• Pooled virologic outcomes reported 84% of people given Genvoya compared to 80% of those given Stribald had HIV-1 RNA copies of less than 50 copies/mL after 144 weeks of treatment.
  • Other studies report 93% of Genvoya patients had HIV-1 RNA copies < 50 copies/mL after 96 weeks compared to 89% given alternative regimens.

7. Interactions

Medicines that interact with Genvoya may either decrease its effect, affect how long it works for, increase side effects, or have less of an effect when taken with Genvoya. An interaction between two medications does not always mean that you must stop taking one of the medications; however, sometimes it does. Speak to your doctor about how drug interactions should be managed.

Over 570 medications interact with Genvoya; most of these interactions are considered major or moderate. Common medications that may interact with Genvoya include:

  • alfuzosin (contraindicated due to the potential for serious or life-threatening reactions such as hypotension)
  • aluminum-containing antacids
  • anti-anxiety medications such as diazepam and oxazepam
  • antibiotics, such as clarithromycin, or erythromycin
  • anticoagulants, such as apixaban, rivaroxaban, or dabigatran
  • anticonvulsants, such as carbamazepine or phenytoin (avoid)
  • antidepressants, such as tricyclic antidepressants (eg, amitriptyline, imipramine, nortriptyline), or SSRIs such as paroxetine
  • antifungals, such as fluconazole, itraconazole, or ketoconazole
  • antihistamines that cause sedation, such as diphenhydramine or azelastine
  • antiplatelet agents, such as clopidogrel or ticagrelor
  • antipsychotics, such as lurasidone, pimozide, quetiapine, risperidone
  • aprepitant
  • atorvastatin
  • beta-blockers, such as metoprolol or timolol
  • biologics, such as imatinib or nilotinib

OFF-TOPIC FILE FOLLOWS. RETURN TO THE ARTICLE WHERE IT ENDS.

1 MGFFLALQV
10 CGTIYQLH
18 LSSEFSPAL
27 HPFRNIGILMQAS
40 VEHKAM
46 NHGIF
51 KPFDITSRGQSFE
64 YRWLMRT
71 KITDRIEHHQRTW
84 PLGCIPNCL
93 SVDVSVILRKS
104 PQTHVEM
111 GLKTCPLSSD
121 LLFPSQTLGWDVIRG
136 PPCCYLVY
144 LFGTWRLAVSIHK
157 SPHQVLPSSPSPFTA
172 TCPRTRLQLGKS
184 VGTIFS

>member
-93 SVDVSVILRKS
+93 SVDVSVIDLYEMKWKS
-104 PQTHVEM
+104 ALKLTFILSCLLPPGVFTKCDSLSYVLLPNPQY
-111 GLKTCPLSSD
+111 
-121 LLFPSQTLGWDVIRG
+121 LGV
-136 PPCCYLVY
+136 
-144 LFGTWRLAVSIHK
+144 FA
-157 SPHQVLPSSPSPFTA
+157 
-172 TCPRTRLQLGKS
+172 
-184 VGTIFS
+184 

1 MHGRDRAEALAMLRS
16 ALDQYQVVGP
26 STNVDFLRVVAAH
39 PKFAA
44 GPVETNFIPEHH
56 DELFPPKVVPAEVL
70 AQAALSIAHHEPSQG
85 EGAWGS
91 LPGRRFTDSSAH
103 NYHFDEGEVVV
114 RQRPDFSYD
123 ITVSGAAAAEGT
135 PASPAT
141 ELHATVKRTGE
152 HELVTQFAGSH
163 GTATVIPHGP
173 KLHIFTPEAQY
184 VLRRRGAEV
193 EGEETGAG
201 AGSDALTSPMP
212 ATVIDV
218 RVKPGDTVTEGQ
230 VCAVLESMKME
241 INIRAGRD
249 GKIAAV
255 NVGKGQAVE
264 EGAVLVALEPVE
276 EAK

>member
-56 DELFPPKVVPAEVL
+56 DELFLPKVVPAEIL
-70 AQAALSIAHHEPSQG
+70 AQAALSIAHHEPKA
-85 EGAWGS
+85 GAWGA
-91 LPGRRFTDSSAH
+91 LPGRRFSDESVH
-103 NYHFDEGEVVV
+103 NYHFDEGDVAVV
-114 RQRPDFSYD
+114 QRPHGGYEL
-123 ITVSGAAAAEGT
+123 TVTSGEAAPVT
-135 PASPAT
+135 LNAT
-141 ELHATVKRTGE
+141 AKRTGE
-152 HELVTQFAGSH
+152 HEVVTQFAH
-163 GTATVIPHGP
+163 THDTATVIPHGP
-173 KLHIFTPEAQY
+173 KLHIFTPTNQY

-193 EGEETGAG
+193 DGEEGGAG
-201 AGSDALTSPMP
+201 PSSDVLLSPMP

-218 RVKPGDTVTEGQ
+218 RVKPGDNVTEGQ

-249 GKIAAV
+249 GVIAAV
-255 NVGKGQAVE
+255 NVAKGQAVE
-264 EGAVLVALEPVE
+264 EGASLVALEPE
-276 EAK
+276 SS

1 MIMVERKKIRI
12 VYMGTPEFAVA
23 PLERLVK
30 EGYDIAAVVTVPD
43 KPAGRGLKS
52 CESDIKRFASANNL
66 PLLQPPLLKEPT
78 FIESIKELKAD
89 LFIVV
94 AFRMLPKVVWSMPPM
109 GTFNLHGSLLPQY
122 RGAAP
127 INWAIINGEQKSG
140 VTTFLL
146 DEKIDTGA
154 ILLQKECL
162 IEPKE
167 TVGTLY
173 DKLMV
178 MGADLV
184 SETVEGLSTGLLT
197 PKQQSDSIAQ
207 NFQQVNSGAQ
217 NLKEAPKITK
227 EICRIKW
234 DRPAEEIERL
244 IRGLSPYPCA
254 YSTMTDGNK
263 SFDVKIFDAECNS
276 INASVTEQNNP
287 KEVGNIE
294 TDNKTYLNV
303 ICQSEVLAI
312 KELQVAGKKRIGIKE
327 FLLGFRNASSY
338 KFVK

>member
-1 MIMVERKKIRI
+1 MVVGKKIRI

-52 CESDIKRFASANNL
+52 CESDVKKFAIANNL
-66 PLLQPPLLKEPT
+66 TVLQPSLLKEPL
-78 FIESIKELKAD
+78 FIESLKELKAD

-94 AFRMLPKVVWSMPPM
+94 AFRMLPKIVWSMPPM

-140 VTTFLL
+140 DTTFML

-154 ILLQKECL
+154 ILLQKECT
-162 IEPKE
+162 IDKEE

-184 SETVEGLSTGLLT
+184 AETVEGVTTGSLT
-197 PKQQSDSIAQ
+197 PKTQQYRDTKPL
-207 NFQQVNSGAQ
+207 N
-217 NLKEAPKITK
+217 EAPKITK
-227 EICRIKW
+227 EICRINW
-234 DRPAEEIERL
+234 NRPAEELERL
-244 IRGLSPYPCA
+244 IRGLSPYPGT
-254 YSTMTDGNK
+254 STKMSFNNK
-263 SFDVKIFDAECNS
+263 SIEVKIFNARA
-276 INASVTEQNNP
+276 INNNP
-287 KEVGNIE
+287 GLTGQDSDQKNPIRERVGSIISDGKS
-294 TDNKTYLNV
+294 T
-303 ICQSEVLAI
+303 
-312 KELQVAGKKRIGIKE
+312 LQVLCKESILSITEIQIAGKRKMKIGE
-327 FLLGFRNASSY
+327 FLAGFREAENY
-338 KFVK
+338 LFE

• bosentan
  • buprenorphine
  • buspirone
  • calcium carbonate
  • calcium channel blockers, such as amlodipine, diltiazem, or verapamil
  • cannabis
  • cisapride
  • colchicine
  • corticosteroids, such as betamethasone, budesonide, or dexamethasone
  • CYP3A4 moderate or strong inhibitors (such as amprenavir, ciprofloxacin, cyclosporine, clarithromycin, erythromycin, diltiazem, itraconazole, ketoconazole, ritonavir, verapamil, goldenseal, or grapefruit). Avoid
  • CYP3A4 inducers (such as carbamazepine, efavirenz, modafinil, prednisone, rifampin, St, John's Wort). Avoid
  • cyclosporine
  • duloxetine
  • ergot derivatives, such as dihydroergotamine or ergotamine
  • ethosuximide
  • heart medications, such as amiodarone, digoxin, disopyramide, flecainide, or mexiletine
  • herbals, such as echinacea or St. John's Wort
  • other HIV medications such as atazanavir, indinavir, or ritonavir
  • hormonal contraceptives, such as levonorgestrol, ethinylestradiol, or drospirenone
  • grapefruit juice and products
  • lithium
  • magnesium
  • medications for diabetes, such as metformin
  • metoclopramide
  • naloxone
  • opioid analgesics such as fentanyl or tramadol
  • PDE5 inhibitors, such as sildenafil, tadalafil, or vardenafil
  • multivitamins
  • salmeterol
  • sedatives, such as midazolam or triazolam
  • sirolimus or tacrolimus
  • sleeping pills, such as zolpidem
  • other medications used to treat mental illness, such as clozapine and thioridazine
  • warfarin.

Indigestion remedies (antacids) that contain aluminum hydroxide, magnesium hydroxide, or calcium carbonate should be taken at least 2 hours before or 2 hours after Genvoya. Antacids decrease absorption and blood levels of elvitegravir, one of the medicines in Genvoya.

Note that this list is not all-inclusive and includes only common medications that may interact with Genvoya. You should refer to the prescribing information for Genvoya for a complete list of interactions.

More about Genvoya (cobicistat / elvitegravir / emtricitabine / tenofovir alafenamide)

Consumer resources

Professional resources

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References

Genvoya (elvitegravir, emtricitabine, tenofovir alafenamide, and cobicistat) [Package insert]. Updated 03/2021. Gilead Sciences, Inc. https://www.drugs.com/pro/genvoya.html

Further information

Remember, keep this and all other medicines out of the reach of children, never share your medicines with others, and use Genvoya only for the indication prescribed.

Always consult your healthcare provider to ensure the information displayed on this page applies to your personal circumstances.